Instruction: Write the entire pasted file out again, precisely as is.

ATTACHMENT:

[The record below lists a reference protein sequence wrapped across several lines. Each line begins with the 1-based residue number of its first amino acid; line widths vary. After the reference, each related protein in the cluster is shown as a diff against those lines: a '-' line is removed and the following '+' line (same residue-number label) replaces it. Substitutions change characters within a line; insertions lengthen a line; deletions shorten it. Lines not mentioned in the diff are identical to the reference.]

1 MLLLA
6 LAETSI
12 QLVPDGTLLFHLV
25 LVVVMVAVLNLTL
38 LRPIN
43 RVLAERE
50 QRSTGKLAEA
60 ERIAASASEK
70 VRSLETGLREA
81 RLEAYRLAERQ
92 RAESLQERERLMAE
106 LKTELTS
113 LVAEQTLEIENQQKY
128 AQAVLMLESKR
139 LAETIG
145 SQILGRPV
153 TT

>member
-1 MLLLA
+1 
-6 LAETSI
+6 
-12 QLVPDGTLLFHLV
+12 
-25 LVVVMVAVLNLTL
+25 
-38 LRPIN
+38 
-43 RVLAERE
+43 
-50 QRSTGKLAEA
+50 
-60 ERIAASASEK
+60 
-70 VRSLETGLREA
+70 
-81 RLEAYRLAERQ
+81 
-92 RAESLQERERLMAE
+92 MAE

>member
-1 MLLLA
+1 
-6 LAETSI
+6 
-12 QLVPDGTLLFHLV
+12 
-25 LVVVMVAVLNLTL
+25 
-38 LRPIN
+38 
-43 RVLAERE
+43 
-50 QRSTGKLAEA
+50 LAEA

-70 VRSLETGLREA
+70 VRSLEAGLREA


[The record below lists a reference protein sequence wrapped across several lines. Each line begins with the 1-based residue number of its first amino acid; line widths vary. After the reference, each related protein in the cluster is shown as a diff against those lines: a '-' line is removed and the following '+' line (same residue-number label) replaces it. Substitutions change characters within a line; insertions lengthen a line; deletions shorten it. Lines not mentioned in the diff are identical to the reference.]

1 MLLLA
6 LAETSI
12 QLVPDGTLLFHLV
25 LVVVMVAVLNLTL
38 LRPIN
43 RVLAERE
50 QRSTGKLAEA
60 ERIAASASEK
70 VRSLETGLREA
81 RLEAYRLAERQ
92 RAESLQERERLMAE
106 LKTELTS
113 LVAEQTLEIENQQKY
128 AQAVLMLESKR
139 LAETIG
145 SQILGRPV
153 TT

>member
-1 MLLLA
+1 
-6 LAETSI
+6 
-12 QLVPDGTLLFHLV
+12 
-25 LVVVMVAVLNLTL
+25 
-38 LRPIN
+38 
-43 RVLAERE
+43 
-50 QRSTGKLAEA
+50 
-60 ERIAASASEK
+60 
-70 VRSLETGLREA
+70 
-81 RLEAYRLAERQ
+81 
-92 RAESLQERERLMAE
+92 MAE

>member
-1 MLLLA
+1 
-6 LAETSI
+6 
-12 QLVPDGTLLFHLV
+12 
-25 LVVVMVAVLNLTL
+25 
-38 LRPIN
+38 
-43 RVLAERE
+43 
-50 QRSTGKLAEA
+50 LAEA

-70 VRSLETGLREA
+70 VRSLEAGLREA